Spiritual Musings from an Educated Redneck

An inside look of the mind of Pirate Pops

TURKEY TALK

It’s been a while since I blogged. Several reasons for that but this one just had to come out.  Because I am an avid outdoorsman this research really caught my eye.  It seems that ethologists (scientists who study animal behavior) have discovered something really interesting about turkeys (the gobble gobble kind not the human kind).  Specifically about mother turkeys.  It seems that their nurturing instinct is “triggered” by the cheep-cheep sound of their chicks.  When they hear that sound they kick into full turkey nurturing mode.  If the chick doesn’t chirp the mother will often ignore it and sometimes even kill it!

This intrigued the ethologists so they did an experiment.  The polecat ( catch-all term for several different types of carnivorous weasel type creatures such as a ferret, skunk etc.) is a natural enemy to the mother turkey and her chicks.  Researchers stuffed a polecat, tied a string on it and pitched it in the vicinity of the mother turkey. She immediately went on the attack!  But then when they put a tape inside the stuffed polecat that emitted the “cheep-cheep” of a turkey chick she would kick into full nurturing mode again  Even with the stuffed polecat!  So strong is the trigger of that sound in her that it overcomes everything else.   Ethologists have discovered that this type of  “trigger” behavior is not unique to mother turkeys but has been found in a wide range of species.

Now we know that animals act out of instinct.  Instinct is a God-given mechanism in these animals that they don’t think about, have no control over, and don’t even understand.  It just happens.

As I read this research my thinking immediately went to humans.  We don’t operate by instinct, but by choice, reason, and most often, imbedded patterns of behavior from experiences in life.  Thus, we develop “triggers.”  We, like the turkey, usually don’t recognize why the trigger is there, where it came from, or that we are even acting in response to it.  In other words our ”triggers” are not a part of instinct but are most often the product of experience.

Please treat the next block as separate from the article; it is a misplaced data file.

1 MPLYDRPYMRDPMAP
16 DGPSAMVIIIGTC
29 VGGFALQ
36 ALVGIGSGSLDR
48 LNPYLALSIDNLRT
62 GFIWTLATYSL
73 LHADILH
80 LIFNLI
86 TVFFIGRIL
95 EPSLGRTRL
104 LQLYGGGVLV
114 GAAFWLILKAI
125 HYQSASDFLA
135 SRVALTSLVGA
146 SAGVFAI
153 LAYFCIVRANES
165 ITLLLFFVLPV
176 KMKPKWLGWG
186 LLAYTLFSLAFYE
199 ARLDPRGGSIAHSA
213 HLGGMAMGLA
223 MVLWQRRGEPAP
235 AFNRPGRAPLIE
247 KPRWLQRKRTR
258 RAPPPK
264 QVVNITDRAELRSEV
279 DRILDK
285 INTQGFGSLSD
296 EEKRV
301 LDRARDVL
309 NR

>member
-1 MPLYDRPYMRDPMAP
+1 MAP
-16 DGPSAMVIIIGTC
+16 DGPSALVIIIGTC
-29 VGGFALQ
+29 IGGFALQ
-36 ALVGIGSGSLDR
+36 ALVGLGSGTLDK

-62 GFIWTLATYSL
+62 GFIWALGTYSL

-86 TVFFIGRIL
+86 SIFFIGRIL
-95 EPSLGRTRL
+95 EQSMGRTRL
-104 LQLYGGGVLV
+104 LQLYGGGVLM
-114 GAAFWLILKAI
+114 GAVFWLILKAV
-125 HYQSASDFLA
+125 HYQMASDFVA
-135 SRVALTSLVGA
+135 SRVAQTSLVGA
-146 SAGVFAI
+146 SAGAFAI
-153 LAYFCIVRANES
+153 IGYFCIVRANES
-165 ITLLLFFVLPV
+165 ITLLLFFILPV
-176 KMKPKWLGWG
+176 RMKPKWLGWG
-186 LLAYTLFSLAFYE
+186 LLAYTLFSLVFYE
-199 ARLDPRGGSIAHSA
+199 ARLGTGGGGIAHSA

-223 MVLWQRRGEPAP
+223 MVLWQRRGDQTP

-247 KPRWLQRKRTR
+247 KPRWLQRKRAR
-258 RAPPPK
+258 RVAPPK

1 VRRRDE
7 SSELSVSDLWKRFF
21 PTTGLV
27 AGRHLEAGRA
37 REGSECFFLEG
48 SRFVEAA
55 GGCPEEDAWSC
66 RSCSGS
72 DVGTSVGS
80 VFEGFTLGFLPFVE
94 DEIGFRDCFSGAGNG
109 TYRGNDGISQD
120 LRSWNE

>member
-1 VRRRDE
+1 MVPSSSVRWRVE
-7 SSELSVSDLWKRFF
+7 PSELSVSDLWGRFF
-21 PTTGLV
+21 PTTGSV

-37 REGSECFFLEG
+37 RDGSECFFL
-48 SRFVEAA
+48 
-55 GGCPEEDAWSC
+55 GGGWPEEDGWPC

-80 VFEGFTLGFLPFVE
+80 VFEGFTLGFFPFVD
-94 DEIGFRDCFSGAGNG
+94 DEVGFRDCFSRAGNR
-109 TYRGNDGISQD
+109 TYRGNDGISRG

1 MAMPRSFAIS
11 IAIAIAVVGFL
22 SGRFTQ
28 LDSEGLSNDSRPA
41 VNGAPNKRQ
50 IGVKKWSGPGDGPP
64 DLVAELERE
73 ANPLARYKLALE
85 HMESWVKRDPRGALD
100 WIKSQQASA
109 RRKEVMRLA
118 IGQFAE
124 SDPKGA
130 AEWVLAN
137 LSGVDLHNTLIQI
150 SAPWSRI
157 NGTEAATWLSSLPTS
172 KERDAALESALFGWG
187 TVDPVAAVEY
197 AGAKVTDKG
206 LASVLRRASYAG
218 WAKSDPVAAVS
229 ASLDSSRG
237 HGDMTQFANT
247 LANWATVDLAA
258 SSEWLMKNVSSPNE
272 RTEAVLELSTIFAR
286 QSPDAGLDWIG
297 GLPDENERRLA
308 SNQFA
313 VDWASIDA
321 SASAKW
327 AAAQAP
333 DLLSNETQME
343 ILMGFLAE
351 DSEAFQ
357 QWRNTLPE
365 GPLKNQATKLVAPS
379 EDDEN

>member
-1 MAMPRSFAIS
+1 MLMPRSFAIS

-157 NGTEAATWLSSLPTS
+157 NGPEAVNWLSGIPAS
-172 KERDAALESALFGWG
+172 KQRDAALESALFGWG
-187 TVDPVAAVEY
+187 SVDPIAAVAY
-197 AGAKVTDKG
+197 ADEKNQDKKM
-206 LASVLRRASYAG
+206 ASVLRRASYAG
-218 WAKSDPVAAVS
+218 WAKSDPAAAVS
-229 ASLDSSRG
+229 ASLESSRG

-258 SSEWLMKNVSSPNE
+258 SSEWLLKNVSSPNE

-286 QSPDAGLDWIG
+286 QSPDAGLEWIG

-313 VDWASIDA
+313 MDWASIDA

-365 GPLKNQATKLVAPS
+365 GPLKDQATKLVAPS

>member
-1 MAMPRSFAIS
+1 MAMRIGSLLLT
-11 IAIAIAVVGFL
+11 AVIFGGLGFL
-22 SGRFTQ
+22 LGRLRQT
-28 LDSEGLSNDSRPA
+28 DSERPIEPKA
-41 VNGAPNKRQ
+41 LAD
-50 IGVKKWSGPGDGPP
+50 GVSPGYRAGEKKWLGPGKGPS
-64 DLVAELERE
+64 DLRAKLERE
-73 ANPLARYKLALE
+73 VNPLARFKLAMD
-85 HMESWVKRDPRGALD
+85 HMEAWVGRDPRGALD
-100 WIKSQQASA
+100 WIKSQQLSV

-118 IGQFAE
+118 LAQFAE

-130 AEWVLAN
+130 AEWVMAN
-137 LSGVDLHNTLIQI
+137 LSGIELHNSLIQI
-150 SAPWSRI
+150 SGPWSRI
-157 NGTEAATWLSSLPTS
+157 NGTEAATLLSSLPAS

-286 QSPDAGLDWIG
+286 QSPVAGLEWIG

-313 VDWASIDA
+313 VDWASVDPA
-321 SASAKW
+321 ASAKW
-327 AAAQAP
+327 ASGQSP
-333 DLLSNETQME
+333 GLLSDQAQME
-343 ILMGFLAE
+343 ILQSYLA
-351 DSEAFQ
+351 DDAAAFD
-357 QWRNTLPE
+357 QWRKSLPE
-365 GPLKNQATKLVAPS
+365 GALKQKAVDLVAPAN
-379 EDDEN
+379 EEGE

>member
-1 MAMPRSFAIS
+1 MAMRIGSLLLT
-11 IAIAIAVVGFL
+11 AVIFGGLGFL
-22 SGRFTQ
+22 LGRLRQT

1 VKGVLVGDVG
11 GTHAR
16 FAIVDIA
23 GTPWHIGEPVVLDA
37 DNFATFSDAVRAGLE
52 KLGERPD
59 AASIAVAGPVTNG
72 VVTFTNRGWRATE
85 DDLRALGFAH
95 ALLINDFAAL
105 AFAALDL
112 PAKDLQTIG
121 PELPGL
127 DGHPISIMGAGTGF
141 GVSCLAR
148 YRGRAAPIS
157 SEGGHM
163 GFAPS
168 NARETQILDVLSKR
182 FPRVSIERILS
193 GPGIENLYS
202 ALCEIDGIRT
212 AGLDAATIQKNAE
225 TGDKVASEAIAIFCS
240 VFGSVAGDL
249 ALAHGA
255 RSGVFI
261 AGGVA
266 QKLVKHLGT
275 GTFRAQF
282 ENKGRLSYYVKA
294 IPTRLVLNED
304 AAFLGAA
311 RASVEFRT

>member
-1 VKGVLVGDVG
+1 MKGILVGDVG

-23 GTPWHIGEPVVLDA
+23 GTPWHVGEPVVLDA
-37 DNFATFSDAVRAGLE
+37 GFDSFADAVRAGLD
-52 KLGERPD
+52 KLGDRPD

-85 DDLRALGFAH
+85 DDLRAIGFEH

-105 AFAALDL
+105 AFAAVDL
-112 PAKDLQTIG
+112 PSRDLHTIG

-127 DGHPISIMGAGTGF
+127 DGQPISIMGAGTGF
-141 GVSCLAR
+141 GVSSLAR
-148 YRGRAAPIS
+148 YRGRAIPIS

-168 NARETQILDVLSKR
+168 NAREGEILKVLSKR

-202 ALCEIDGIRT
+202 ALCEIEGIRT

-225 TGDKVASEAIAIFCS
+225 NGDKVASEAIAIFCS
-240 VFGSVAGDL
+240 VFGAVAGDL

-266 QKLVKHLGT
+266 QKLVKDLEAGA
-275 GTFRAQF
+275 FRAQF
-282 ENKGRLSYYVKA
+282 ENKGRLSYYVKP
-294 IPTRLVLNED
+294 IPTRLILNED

For instance, why is it that when you are in a certain environment a specific kind of feeling comes over you or a very predictable pattern of behavior gets repeated in your life?   Someone acts toward you in a certain way and suddenly there is the predictable reaction.  That’s a trigger.  Sometimes these triggers can be positive in nature and helpful to others and ourselves.  But often they are negative.  They result in behavior that is destructive, demeaning, and dysfunctional.  The results are never good.  The trigger gets pulled, the hammer comes down, and the bullet leaves the barrel.  Destruction is the result.

The process of sanctification (to use a theological term), or transformation, becoming like Christ, is a process of identifying those triggers that are deeply imbedded in our flesh, understanding what events, wounds, and experiences created those triggers, and then allowing the “renewing of the mind” of Romans 12:2 and the “taking every thought captive to the obedience of Christ” of 2 Corinthians 10:5 to bring change.  When the change is real the hammer comes down to a safety position and the trigger becomes ineffective.  That’s when real and lasting change happens.

Each of us have our triggers that are unique and our own.  So, let’s talk turkey.  What are your triggers?  What are you doing anything about them?

 

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2 thoughts on “TURKEY TALK

  1. Turkey triggers! That’s what those things are! And yes, I am accepting the truth I cannot battle those triggers on my own. I need God to walk with me daily. Thanks, James, for giving those ‘triggers’ a name.

  2. Susan Mandelin on said:

    Yet another part of my life I’m working on… triggers. Every time I think I’m good, I discover another one. But that’s part of healing, right?

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